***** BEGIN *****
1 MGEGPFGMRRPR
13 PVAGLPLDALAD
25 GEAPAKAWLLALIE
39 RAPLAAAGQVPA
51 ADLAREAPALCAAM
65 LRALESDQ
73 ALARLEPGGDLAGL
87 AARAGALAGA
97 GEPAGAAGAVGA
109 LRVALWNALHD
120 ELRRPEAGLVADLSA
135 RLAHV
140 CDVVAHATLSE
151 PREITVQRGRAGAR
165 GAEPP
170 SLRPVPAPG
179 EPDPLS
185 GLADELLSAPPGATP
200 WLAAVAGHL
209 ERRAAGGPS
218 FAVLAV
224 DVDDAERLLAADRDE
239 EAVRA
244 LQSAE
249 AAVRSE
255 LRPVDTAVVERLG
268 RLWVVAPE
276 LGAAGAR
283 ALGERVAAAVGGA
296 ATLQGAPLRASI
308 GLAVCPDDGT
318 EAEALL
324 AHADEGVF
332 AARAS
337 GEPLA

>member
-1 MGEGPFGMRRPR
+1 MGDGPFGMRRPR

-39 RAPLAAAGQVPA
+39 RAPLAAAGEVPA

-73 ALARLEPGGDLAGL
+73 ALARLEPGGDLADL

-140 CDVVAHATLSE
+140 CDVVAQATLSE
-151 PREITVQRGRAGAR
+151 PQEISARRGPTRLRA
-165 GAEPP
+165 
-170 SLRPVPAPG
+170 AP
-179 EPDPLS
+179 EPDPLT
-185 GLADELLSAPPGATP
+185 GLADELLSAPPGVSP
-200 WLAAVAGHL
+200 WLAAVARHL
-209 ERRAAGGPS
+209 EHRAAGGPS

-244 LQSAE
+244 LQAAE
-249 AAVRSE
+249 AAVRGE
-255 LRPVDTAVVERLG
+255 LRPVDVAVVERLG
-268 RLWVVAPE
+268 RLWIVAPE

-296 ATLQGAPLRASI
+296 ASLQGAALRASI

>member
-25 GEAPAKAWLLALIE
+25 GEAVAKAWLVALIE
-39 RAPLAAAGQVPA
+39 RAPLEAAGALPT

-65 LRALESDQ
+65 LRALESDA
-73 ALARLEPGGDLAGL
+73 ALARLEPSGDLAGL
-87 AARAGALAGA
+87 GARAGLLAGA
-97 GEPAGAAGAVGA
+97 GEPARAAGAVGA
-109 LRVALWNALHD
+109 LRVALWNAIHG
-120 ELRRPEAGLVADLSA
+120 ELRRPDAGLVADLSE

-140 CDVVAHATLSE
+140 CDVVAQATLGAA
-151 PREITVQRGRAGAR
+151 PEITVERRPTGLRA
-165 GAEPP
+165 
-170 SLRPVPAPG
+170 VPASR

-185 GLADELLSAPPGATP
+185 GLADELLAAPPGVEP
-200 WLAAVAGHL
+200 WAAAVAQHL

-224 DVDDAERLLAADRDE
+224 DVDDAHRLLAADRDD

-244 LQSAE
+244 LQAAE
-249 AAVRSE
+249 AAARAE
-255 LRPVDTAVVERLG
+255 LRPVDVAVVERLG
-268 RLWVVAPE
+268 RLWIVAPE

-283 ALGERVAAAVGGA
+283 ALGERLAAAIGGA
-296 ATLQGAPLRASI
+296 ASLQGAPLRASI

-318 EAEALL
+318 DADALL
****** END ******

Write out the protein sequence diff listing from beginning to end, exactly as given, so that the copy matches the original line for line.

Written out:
1 MGEGPFGMRRPR
13 PVAGLPLDALAD
25 GEAPAKAWLLALIE
39 RAPLAAAGQVPA
51 ADLAREAPALCAAM
65 LRALESDQ
73 ALARLEPGGDLAGL
87 AARAGALAGA
97 GEPAGAAGAVGA
109 LRVALWNALHD
120 ELRRPEAGLVADLSA
135 RLAHV
140 CDVVAHATLSE
151 PREITVQRGRAGAR
165 GAEPP
170 SLRPVPAPG
179 EPDPLS
185 GLADELLSAPPGATP
200 WLAAVAGHL
209 ERRAAGGPS
218 FAVLAV
224 DVDDAERLLAADRDE
239 EAVRA
244 LQSAE
249 AAVRSE
255 LRPVDTAVVERLG
268 RLWVVAPE
276 LGAAGAR
283 ALGERVAAAVGGA
296 ATLQGAPLRASI
308 GLAVCPDDGT
318 EAEALL
324 AHADEGVF
332 AARAS
337 GEPLA

>member
-1 MGEGPFGMRRPR
+1 MGDGPFGMRRPR

-39 RAPLAAAGQVPA
+39 RAPLAAAGEVPA

-73 ALARLEPGGDLAGL
+73 ALARLEPGGDLADL

-140 CDVVAHATLSE
+140 CDVVAQATLSE
-151 PREITVQRGRAGAR
+151 PQEISARRGPTRLRA
-165 GAEPP
+165 
-170 SLRPVPAPG
+170 AP
-179 EPDPLS
+179 EPDPLT
-185 GLADELLSAPPGATP
+185 GLADELLSAPPGVSP
-200 WLAAVAGHL
+200 WLAAVARHL
-209 ERRAAGGPS
+209 EHRAAGGPS

-244 LQSAE
+244 LQAAE
-249 AAVRSE
+249 AAVRGE
-255 LRPVDTAVVERLG
+255 LRPVDVAVVERLG
-268 RLWVVAPE
+268 RLWIVAPE

-296 ATLQGAPLRASI
+296 ASLQGAALRASI

>member
-25 GEAPAKAWLLALIE
+25 GEAVAKAWLVALIE
-39 RAPLAAAGQVPA
+39 RAPLEAAGALPT

-65 LRALESDQ
+65 LRALESDA
-73 ALARLEPGGDLAGL
+73 ALARLEPSGDLAGL
-87 AARAGALAGA
+87 GARAGLLAGA
-97 GEPAGAAGAVGA
+97 GEPARAAGAVGA
-109 LRVALWNALHD
+109 LRVALWNAIHG
-120 ELRRPEAGLVADLSA
+120 ELRRPDAGLVADLSE

-140 CDVVAHATLSE
+140 CDVVAQATLGAA
-151 PREITVQRGRAGAR
+151 PEITVERRPTGLRA
-165 GAEPP
+165 
-170 SLRPVPAPG
+170 VPASR

-185 GLADELLSAPPGATP
+185 GLADELLAAPPGVEP
-200 WLAAVAGHL
+200 WAAAVAQHL

-224 DVDDAERLLAADRDE
+224 DVDDAHRLLAADRDD

-244 LQSAE
+244 LQAAE
-249 AAVRSE
+249 AAARAE
-255 LRPVDTAVVERLG
+255 LRPVDVAVVERLG
-268 RLWVVAPE
+268 RLWIVAPE

-283 ALGERVAAAVGGA
+283 ALGERLAAAIGGA
-296 ATLQGAPLRASI
+296 ASLQGAPLRASI

-318 EAEALL
+318 DADALL